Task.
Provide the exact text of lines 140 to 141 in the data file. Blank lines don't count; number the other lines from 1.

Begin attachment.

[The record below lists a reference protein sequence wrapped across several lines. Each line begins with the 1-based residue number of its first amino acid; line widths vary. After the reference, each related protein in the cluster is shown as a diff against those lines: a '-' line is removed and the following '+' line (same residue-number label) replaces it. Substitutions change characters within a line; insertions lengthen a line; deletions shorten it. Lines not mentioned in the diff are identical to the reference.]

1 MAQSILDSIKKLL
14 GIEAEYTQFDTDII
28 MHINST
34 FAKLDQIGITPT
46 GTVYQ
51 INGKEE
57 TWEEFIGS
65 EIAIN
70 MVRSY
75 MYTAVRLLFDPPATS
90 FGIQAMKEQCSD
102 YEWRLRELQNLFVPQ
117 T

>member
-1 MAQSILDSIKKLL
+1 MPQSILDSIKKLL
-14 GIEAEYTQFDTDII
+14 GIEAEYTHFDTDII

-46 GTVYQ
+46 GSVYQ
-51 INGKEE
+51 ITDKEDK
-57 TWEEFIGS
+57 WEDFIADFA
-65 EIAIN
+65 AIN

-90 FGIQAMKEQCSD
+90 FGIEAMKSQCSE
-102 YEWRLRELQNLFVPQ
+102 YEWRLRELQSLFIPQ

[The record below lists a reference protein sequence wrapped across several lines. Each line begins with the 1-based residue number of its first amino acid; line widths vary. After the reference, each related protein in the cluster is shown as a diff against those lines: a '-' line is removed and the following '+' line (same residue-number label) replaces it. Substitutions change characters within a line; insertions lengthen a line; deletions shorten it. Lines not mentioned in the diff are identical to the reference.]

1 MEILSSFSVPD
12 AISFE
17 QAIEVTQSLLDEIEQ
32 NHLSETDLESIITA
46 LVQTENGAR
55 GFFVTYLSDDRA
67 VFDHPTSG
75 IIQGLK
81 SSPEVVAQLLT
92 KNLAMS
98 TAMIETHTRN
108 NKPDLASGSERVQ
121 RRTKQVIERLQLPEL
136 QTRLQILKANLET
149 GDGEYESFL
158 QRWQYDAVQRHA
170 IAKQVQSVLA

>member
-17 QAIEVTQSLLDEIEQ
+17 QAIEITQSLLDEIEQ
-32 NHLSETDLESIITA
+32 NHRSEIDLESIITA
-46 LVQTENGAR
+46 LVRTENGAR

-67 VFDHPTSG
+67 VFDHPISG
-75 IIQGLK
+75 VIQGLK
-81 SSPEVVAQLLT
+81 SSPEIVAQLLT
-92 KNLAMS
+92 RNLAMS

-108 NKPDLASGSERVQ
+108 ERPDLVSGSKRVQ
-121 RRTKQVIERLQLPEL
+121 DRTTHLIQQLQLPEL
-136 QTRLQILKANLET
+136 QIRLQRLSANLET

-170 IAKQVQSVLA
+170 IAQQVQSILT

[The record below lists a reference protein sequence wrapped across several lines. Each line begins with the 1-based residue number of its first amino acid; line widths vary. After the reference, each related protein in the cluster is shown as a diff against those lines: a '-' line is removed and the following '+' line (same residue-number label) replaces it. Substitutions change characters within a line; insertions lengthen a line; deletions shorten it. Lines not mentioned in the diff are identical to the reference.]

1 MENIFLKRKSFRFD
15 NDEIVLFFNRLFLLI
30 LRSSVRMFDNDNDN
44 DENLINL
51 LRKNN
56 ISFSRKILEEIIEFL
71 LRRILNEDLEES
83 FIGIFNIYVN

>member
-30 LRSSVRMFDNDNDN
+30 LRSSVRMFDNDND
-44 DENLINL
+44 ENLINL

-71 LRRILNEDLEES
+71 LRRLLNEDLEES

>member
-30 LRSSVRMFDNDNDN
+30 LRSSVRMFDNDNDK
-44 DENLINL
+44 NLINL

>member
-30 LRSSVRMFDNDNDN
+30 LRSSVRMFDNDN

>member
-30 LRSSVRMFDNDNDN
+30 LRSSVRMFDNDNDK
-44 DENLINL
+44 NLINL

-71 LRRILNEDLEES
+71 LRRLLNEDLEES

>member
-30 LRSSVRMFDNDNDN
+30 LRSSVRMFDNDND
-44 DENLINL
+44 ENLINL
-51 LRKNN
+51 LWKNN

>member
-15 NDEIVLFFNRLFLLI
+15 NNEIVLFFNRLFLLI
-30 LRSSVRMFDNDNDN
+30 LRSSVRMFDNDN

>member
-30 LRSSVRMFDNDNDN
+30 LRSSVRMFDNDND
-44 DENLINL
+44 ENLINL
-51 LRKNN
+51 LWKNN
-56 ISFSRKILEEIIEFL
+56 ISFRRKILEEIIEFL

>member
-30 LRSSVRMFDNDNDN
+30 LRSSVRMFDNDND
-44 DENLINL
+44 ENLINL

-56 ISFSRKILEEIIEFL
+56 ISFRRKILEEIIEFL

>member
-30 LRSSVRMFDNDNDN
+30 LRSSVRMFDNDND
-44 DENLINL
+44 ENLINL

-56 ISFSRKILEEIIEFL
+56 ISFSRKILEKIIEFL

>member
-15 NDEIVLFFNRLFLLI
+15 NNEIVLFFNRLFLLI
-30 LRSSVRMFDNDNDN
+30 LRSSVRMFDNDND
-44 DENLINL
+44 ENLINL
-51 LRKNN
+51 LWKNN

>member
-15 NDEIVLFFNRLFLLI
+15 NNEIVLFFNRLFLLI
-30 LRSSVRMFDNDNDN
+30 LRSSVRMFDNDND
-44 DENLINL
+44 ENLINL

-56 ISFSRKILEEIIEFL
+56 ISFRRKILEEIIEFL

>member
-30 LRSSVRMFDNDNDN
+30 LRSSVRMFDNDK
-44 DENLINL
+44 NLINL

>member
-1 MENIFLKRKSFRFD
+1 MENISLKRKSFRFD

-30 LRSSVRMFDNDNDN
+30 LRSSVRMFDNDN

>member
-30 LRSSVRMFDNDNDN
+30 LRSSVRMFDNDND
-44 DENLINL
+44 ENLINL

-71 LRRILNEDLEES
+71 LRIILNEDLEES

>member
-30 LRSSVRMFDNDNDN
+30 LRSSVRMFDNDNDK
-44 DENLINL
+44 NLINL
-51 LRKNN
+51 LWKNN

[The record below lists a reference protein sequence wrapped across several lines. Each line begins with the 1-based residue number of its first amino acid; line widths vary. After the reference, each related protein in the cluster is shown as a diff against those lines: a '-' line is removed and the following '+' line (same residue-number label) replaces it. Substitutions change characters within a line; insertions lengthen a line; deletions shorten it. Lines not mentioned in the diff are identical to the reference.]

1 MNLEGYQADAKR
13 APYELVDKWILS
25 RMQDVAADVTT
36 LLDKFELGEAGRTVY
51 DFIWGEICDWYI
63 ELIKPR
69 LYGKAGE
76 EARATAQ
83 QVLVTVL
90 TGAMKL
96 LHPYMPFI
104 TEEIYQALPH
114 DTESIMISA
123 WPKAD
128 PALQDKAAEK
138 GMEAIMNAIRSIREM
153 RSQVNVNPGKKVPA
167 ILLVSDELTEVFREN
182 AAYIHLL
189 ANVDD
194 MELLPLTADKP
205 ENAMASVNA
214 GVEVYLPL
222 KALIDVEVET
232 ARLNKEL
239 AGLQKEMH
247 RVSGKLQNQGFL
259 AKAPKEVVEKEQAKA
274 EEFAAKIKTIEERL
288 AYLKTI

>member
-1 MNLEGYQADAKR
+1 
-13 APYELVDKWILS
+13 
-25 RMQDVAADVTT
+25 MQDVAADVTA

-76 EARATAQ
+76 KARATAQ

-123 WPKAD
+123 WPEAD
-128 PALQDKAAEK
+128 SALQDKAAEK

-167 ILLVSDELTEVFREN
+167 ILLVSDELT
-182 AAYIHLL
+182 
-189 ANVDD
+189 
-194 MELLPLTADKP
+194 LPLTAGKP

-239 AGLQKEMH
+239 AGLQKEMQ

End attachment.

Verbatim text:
-15 NDEIVLFFNRLFLLI
+15 NNEIVLFFNRLFLLI